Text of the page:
Thailand’s military sticks knife in as election commission rules against Abhisit
April 12, 2010 — Thailand’s Election Commission has recommended the embattled ruling party of Abhisit Vejjajiva be dissolved, potentially handing victory to anti-government protesters who have demanded the prime minister step down.
The ruling comes the same day that Thailand’s influential army chief appeared to back a key demand of the protesters, saying Parliament might need to be dissolved to resolve the country’s violent political standoff.
Anupong Paochinda, Chief of Army:
“If the issue can’t be resolved through political means, I understand that the parliament dissolution has to come, now it seems like I’m involved in politics, I think it would end in dissolution. When to dissolve is for them to discuss, as well as the time frame and constitution amendment. Now I’m too involved. I understand that it will end with parliament dissolution. Some people have suggested a government of national unity, I don’t know. I’ll leave the matter to them. I only want peace, that’s all I’m asking.”
Together, these comments and the election body’s decision could spell the end of Prime Minister Abhisit Vejjajiva’s rule. The commission found the Democrat Party guilty of misusing campaign donations.
Abhisit was seen as having the backing of the military, which has traditionally played an important role in the country’s politics. But his control of security forces has increasingly been called into question as protesters repeatedly marched through the capital.
In the recent clashes 21 people were killed. It was the worst political violence Thailand has seen in two decades.
Red-shirted protesters paraded coffins through Thailand’s capital in a renewed show of contempt for the government.
Prime Minister Abhisit blamed the bloodshed on a small group of troublemakers, whom he called “terrorists”, and continued to refuse to dissolve his government:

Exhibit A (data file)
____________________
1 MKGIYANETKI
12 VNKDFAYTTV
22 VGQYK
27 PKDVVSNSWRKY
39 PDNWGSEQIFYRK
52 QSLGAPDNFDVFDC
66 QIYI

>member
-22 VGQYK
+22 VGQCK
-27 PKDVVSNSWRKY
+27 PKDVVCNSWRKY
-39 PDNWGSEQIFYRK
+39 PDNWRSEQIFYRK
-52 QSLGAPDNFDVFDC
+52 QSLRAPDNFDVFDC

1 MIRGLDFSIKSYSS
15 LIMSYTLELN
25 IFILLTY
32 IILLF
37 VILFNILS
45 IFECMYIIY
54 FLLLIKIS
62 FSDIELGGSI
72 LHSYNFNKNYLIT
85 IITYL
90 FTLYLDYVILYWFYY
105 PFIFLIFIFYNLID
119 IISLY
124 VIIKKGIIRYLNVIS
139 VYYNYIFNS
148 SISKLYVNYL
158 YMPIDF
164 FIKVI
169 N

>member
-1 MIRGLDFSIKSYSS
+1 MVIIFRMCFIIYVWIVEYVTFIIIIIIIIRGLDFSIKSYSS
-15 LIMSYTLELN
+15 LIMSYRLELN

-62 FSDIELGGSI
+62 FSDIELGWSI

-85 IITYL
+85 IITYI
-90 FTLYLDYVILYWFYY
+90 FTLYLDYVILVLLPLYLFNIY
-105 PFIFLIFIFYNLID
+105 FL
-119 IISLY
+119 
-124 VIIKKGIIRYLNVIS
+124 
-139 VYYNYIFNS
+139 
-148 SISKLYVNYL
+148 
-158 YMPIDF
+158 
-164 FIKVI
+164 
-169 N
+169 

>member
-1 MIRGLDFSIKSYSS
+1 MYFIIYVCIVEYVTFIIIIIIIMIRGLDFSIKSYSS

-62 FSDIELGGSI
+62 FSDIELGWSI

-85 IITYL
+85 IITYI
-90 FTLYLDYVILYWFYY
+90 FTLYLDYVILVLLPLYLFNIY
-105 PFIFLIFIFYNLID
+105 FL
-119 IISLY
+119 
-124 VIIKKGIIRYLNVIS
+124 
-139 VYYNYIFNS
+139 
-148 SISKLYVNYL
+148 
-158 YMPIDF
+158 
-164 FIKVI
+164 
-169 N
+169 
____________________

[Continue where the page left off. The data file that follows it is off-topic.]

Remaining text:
Abhisit Vejjajiva, Thai Prime Minister:
“Looking at the overview of what’s happening currently, we are able to see clearly that a group of people, whom we can consider as terrorists, had taken advantage of the gathering of innocent people who rallied for democracy and against injustice, and used it as a tool of create unrest in the country, hoping for a major change.”
Post-mortem examinations appeared to contradict the Government’s claim that they were not killed by soldiers.
Autopsies carried out at the Police General Hospital in Bangkok showed that nine of those examined were shot by high velocity weapons in the head, chest or stomach – confirming the impression given by video footage, which shows one unarmed protester dropping to the ground after being struck by a bullet which removed the top of his head.
A Japanese cameraman, Hiro Muramoto of Reuters, also died after being shot in the chest. Source
Japanese Prime Minister Yukio Hatoyama and Reuters colleagues pay tribute to cameraman Hiro Muramoto, killed in Bangkok’s deadly weekend riots.
Exclusive FRANCE 24 footage shows soldiers firing directly at protesters contradicts the Thai government’s declaration that soldiers only fired live rounds into the air during Saturday night clashes with “Red Shirt”